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Epic Games and Apple are battling it out in what’s being called one of the most important tech antitrust cases in years.


Angela Lang/CNET

Fortnite maker Epic Games sees Apple as overly controlling, opportunistic and unfair. Apple says Epic doesn’t want to follow the rules. Together, they could remake the way we see antitrust in the age of big tech.

Over the past few days, Epic and Apple have been sharpening their arguments in a California courtroom, making their case to Judge Yvonne Gonzalez Rogers

Epic’s lawyers and executives attacked Apple’s App Store, highlighting scam apps, stories from upset developers who complained Apple played favorites and instances where Apple generally didn’t deliver on its promises. 

“The mistakes that I’ve been shown originated from customer and developer complaints,” Trystan Kosmynka, a senior director of marketing at Apple, said in court Friday. Rather than seeing these messages as signs the App Store team is struggling to do their jobs, he said the activity shows people trust the store and want to help keep it safe. “I’m glad they’re passionate and email our executives reporting the concerns and that we investigate them quickly and improve on it,” he said.

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Apple, meanwhile, attacked Epic in questions to marketing director Matthew Weissinger, attempting to undercut his complaints Apple doesn’t help market Fortnite as much as Microsoft, Sony and Nintendo do for their Xbox, PlayStation and Switch. “We create all sorts of engagement, hours of engagement inside of Fortnite,” Weissinger testified Monday. “And then, at the last minute, Apple kind of injects themselves and says, ‘We require 30% on this as well.”http://www.cnet.com/”

The dueling narratives were just the latest example of how Epic and Apple are using the court to air grievances while knocking one another’s businesses. What’s unclear is whether these efforts will work. The proceedings are a bench trial, meaning Judge Rogers will be the one deciding the case, not a jury.

Epic’s hit Fortnite game was kicked from Apple’s App Store in August last year after Epic CEO Tim Sweeney approved a change to the app, purposely breaking Apple’s rules against using alternative payment processing. Apple says its payment processing and strict app store rules are important to the company, helping it stand out from Google’s competing and more widely used Android software, which allows “side-loading” apps and alternative app stores.

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Fortnite is one of the most popular games in the world.


Epic

The outcome of the lawsuit could change everything we know about how Apple’s App Store works, as well as Google’s Play store too. Apple could be forced to disregard its concerns over app security, allowing alternative app stores and payment processing into its devices. Legal experts, lawmakers and regulators are closely watching as well, seeing the case as a first look at how antitrust laws could apply to tech giants.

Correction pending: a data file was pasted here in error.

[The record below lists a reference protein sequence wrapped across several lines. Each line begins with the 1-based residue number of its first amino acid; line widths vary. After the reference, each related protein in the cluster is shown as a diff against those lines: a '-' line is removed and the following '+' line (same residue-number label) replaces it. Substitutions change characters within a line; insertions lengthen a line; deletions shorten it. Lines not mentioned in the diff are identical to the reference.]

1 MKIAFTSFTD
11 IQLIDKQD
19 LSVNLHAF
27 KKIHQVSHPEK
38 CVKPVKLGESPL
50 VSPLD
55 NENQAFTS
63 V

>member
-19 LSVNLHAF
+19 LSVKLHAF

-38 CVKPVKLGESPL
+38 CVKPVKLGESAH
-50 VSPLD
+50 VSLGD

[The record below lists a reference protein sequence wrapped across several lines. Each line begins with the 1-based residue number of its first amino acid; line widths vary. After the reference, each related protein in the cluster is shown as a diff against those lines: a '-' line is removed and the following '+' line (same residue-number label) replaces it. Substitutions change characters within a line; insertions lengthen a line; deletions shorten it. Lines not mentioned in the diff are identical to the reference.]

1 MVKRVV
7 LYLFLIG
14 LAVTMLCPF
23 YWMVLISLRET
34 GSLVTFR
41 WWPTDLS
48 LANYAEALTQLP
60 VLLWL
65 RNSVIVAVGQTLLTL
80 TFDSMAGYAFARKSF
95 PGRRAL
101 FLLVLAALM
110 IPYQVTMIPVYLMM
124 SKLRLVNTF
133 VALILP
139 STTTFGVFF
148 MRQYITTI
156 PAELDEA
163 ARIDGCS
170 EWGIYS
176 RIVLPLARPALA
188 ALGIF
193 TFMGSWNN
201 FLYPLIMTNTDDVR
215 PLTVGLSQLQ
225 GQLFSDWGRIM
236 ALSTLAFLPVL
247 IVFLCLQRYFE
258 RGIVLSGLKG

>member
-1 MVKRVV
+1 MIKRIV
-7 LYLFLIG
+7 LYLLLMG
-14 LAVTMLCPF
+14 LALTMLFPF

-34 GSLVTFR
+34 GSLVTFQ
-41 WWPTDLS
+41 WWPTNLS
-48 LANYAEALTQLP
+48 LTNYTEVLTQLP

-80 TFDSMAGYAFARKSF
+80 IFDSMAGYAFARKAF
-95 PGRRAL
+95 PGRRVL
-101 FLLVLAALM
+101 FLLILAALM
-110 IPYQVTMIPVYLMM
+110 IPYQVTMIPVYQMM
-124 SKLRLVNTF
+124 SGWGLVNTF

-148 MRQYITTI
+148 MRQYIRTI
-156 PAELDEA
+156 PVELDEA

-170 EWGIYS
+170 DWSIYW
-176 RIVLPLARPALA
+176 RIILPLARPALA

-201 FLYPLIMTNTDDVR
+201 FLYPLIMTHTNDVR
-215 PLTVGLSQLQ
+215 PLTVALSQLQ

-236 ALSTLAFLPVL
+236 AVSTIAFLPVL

Judge Rogers has also taken opportunities throughout the past week to ask her own tough questions of both sides of the courtroom as they made their arguments.

When Kosmynka described Apple’s review process, he added that the App Store team told developers it would approve 50% of apps in 24 hours and 90% within 48 hours, depending on the app. So Rogers asked if Apple delivered on those promises. “Absolutely,” Kosmynka said, revealing that Apple currently approves 96% of apps within 24 hours.

She also challenged Apple’s argument that restricting the app distribution to just the App Store is a worthwhile tradeoff. “One of the problems with limiting competition is that you don’t get innovation, or at least that’s one of the concerns,” Rogers said. She also asked if Apple’s had an outside party independently review what’s on the App Store and pay bounties, similar to how tech companies do for security researchers who find vulnerabilities in their products.

Meanwhile, she pushed back on Epic’s attempts to paint Apple’s business model of making a profit off every iPhone, as opposed to initially selling their product at a loss like console manufacturers do. Epic argued the model incentivizes hardware makers to partner with developers because royalties from those game sales help make up the cost on the console.

After Epic’s Weissinger testified that despite giving Fortnite advertising space on the App Store homepage, Apple didn’t seem as invested in Epic’s success as console makers, who sponsored in-person and in-game events as part of their marketing. The console makers, she said, “were promoting their product whenever you did a collaboration with them.” So how was it different from Apple?

Weissinger said it came down to the types of people Apple funneled to Fortnite too. Console gamers are there to play a video game. The App Store has a lot more people who might be looking for than a Fortnite fix. “It’s not necessarily people making the purchase, it also is like, all sorts of random folks who are going through that experience. It might be somebody looking for a fitness app or something like that,” he said. The App Store, he argued, “just provides a less qualified audience or less qualified consumer.”